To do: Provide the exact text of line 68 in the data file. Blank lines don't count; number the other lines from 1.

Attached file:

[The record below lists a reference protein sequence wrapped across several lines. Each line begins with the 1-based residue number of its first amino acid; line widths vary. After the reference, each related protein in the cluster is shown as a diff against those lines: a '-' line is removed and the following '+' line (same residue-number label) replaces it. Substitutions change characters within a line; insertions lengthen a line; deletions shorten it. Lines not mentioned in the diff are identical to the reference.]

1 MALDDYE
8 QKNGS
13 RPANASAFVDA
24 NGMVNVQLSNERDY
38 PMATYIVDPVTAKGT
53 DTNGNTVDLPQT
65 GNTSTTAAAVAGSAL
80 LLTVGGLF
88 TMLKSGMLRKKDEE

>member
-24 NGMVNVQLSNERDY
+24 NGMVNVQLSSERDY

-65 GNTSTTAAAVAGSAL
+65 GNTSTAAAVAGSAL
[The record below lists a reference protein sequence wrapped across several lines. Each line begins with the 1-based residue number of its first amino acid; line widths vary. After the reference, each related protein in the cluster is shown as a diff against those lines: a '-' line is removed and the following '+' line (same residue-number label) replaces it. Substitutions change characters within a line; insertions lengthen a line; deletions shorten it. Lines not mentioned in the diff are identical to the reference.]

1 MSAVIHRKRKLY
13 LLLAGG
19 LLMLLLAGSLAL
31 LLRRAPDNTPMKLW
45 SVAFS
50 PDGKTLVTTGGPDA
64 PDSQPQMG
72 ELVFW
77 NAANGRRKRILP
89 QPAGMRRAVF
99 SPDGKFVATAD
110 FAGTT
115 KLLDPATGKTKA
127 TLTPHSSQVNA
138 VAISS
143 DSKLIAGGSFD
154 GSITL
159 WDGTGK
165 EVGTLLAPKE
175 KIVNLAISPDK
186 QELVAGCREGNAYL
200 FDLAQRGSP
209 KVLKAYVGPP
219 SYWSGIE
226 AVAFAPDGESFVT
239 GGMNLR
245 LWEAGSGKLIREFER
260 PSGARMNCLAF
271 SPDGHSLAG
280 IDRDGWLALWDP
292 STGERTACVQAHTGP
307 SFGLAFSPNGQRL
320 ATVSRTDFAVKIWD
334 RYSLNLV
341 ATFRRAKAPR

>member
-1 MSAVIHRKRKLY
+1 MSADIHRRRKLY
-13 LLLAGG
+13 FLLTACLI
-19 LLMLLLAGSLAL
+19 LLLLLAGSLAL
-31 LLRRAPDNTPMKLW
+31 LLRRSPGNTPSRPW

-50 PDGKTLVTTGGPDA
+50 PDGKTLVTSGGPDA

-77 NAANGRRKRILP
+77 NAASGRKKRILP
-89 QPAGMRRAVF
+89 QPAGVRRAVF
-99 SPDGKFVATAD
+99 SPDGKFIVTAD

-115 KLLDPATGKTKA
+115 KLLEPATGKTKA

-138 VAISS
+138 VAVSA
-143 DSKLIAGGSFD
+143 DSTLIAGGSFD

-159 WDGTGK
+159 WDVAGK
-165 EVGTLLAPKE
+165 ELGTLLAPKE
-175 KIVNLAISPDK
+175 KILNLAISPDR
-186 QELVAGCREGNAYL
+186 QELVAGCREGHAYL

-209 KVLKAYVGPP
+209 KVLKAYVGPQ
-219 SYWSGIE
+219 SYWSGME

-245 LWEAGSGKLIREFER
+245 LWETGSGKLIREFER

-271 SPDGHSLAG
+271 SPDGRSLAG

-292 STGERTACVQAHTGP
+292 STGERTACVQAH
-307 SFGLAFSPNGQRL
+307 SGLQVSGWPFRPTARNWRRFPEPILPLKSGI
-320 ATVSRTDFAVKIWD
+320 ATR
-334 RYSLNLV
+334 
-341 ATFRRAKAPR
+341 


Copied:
+99 SPDGKFIVTAD